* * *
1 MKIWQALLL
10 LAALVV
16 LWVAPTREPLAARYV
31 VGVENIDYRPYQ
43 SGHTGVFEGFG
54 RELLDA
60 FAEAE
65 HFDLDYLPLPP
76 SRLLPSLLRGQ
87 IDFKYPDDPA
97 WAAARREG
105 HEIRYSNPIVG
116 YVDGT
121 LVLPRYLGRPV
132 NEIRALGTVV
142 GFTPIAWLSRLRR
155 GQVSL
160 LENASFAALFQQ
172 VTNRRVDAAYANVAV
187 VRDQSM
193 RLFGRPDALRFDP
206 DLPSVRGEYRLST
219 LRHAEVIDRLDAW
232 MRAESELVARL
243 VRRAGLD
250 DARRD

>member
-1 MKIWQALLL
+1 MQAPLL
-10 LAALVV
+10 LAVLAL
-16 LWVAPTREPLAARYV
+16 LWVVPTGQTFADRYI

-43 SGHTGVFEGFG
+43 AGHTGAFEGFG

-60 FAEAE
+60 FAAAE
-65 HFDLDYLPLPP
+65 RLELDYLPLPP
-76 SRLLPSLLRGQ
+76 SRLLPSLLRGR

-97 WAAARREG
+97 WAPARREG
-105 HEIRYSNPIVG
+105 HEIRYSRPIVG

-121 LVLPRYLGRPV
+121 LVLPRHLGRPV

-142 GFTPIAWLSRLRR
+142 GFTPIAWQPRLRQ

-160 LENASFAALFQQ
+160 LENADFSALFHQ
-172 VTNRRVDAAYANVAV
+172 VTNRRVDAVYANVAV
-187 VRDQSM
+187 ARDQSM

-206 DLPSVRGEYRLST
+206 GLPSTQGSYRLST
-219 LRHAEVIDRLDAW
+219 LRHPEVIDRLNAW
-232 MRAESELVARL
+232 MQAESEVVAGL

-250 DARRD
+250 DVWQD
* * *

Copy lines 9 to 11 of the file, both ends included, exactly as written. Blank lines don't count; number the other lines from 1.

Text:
76 SRLLPSLLRGQ
87 IDFKYPDDPA
97 WAAARREG